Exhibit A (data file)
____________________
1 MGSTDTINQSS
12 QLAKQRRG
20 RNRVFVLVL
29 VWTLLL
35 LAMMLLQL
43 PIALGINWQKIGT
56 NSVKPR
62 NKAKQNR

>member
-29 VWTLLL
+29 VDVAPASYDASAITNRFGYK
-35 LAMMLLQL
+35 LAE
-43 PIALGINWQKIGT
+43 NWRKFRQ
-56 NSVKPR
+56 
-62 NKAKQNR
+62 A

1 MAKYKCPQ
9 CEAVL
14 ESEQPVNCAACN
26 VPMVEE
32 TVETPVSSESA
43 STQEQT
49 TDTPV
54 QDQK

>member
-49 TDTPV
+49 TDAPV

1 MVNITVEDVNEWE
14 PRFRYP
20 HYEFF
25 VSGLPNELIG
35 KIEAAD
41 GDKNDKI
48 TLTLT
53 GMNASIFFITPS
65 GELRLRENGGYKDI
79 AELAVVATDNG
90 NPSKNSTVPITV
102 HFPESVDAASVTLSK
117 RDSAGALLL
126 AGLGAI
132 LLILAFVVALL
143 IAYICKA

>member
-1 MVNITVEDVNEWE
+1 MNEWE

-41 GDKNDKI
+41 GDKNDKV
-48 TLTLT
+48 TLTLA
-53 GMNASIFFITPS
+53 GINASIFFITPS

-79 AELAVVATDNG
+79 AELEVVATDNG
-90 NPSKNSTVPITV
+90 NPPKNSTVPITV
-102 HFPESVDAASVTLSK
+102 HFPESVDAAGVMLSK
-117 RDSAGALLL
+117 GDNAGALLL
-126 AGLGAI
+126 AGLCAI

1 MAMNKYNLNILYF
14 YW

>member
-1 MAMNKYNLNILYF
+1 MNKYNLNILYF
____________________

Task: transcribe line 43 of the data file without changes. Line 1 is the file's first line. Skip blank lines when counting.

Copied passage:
117 RDSAGALLL